As above, fixed effects methodology is not appropriate for studies with such heterogeneity (there are virtually no cirumstances when a fixed effects model is appropriate). The reporting of the CHD events as non-significant using a random effects model is correct and thus this finding can be ignored.

The reporting of the CHD deaths as significant using a random-effects model is incorrect. The sentence “This finding was similar using a random-effects model (RR 0.86, 95% CI 0.76 to 0.97)” is from P1572 of Farvid et al . The full extract is “Across 10 cohort studies that examined the association between LA and total CHD events (14 estimates), LA consumption was inversely associated with risk of total CHD events. The fixed effect summary of RR for comparing the highest with lowest category was 0.85 (95% CI, 0.78–0.92; Figure 2) with medium heterogeneity (I2=35.5%). This finding was similar using a random-effects model (RR, 0.86; 95% CI, 0.76–0.97).”

A random effects finding from another part of the paper has thus been wrongly connected to the CHD deaths fixed effects model. No random effects result was presented alongside the fixed effect RR for CHD deaths and thus there is no significant random effects finding to be taken into consideration.

Notwithstanding that Schwab (2014) (Ref 4) should not have been mentioned and neither Jakobsen et al (2009) (Ref 6) nor Farvid et al (2014) (Ref 30) survived scrutiny, there are a number of factors that should be taken into consideration in this section:

1) Jakobsen et al (2009) (Ref 6) and Farvid et al (2014) are mathematical modelling exercises. No PUFAs were swapped in for SFAs. The Hamley paper (Ref 3) is the important one, as this did test replacement of SFAs with PUFAs and it also addressed the issue of the quality of trials. It concluded: “When pooling results from only the adequately controlled trials there was no effect for major CHD events (RR = 1.06, CI = 0.86–1.31), total CHD events (RR = 1.02, CI = 0.84–1.23), CHD mortality (RR = 1.13, CI = 0.91–1.40) and total mortality (RR = 1.07, CI = 0.90–1.26).”

2) There have been a number of PCSs since Jakobsen et al (2009) (Ref 6) and Farvid et al (2014) (Ref 30) that would counter any findings had they been significant (Refs 31-33).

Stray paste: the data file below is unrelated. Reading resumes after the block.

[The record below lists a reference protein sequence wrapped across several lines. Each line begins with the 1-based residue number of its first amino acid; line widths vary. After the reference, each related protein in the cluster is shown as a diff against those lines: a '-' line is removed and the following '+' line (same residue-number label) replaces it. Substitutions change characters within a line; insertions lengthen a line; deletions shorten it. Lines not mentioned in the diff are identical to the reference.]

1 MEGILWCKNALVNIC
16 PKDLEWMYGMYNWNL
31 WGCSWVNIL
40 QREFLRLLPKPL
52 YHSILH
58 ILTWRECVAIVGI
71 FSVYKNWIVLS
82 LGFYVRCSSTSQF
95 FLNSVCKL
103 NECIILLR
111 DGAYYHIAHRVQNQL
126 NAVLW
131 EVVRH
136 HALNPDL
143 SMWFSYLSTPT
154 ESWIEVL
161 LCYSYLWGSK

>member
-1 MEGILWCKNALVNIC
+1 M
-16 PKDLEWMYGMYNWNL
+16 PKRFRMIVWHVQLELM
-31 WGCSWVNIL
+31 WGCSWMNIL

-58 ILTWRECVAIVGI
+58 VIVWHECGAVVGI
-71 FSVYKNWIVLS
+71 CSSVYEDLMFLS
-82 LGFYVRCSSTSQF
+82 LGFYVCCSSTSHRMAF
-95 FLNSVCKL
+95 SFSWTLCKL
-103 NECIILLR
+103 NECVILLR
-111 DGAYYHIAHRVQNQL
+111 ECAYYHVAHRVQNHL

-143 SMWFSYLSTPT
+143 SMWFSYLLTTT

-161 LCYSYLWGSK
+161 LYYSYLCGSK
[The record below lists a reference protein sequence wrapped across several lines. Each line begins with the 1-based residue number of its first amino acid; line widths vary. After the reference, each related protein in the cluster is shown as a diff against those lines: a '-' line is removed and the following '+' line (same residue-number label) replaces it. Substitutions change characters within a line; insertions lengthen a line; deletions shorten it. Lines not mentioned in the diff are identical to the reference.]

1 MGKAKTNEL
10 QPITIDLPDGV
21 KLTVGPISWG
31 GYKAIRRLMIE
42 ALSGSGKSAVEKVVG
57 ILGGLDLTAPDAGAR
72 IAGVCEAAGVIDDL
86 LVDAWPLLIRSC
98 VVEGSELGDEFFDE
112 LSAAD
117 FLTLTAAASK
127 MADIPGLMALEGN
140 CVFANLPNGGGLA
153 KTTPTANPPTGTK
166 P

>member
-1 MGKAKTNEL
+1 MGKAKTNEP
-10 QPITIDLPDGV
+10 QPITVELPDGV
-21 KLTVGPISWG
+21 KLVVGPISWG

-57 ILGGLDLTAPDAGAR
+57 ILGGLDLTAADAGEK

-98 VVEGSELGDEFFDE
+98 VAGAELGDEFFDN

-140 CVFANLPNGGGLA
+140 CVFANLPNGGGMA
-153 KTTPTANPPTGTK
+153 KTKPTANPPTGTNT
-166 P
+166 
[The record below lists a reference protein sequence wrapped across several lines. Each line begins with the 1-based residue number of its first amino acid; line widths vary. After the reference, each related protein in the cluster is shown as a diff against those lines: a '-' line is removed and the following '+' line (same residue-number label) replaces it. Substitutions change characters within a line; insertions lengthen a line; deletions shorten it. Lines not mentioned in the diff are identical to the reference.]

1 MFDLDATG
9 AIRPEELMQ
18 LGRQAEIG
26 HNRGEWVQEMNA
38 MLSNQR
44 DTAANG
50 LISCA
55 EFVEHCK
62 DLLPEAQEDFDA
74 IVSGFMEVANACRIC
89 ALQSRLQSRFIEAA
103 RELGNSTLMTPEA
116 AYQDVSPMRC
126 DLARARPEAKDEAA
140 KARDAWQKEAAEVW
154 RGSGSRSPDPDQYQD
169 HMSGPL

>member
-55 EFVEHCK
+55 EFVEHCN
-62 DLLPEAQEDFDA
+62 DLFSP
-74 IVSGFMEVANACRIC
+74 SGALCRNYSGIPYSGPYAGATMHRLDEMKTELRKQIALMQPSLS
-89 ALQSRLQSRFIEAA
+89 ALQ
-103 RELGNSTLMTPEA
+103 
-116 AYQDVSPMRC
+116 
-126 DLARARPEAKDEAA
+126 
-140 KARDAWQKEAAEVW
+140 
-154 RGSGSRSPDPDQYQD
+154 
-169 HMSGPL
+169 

3) There have been a number of studies warning about the potential harm from administration of polyunsaturated fats (Refs 16, 25, 27, 28, 31, 34). Public health advice thus needs to be extremely cautious in this area.

8.59The conclusion of this section should be – as reported – that there is adequate evidence of no effect for CHD mortality.

The conclusion for CHD events should also be that there is adequate evidence from meta-analyses of RCTs (Refs 3, 10, 23) that replacing SFA with PUFAs has no effect on CHD events.

8.60The conclusion of this section should be – there is adequate evidence of no effect for both CHD mortality and CHD events from meta-analyses of PCSs.
Table 8.1Needs to change to reflect all of the above.
15.16There was adequate evidence from RCTs that reducing intake of saturated fats had no effect on CVD events.
15.19There was adequate evidence from RCTs that substituting saturated fats with PUFA had no effect on CVD events.
15.20There was no evidence from PCSs that substituting saturated fats with unsaturated fats was associated with a lower risk of CVD mortality. There was no evidence for CVD events.
15.26There was adequate evidence from RCTs that reducing intake of saturated fats had no effect on CHD events.
15.27There was adequate evidence from PCS that reducing intake of saturated fats had no effect on CHD mortality or CHD events.
15.29There was adequate evidence from RCTs that replacing SFA with PUFAs had no effect on CHD events.
15.30There was adequate evidence from PCSs that replacing SFA with PUFAs had no effect on both CHD mortality and CHD events.


References

 

  1. Harcombe Z, Baker JS, Davies B. Evidence from prospective cohort studies did not support the introduction of dietary fat guidelines in 1977 and 1983: a systematic review. Br J Sports Med. 2016.
  2. Schwingshackl L, Hoffmann G. Dietary fatty acids in the secondary prevention of coronary heart disease: a systematic review, meta-analysis and meta-regression. BMJ Open. 2014.
  3. Hamley S. The effect of replacing saturated fat with mostly n-6 polyunsaturated fat on coronary heart disease: a meta-analysis of randomised controlled trials. Nutrition journal. 2017.
  4. Schwab U, Lauritzen L, Tholstrup T, Haldorsson TI, Riserus U, Uusitupa M, et al. Effect of the amount and type of dietary fat on cardiometabolic risk factors and risk of developing type 2 diabetes, cardiovascular diseases, and cancer: a systematic review. Food & Nutrition Research. 2014.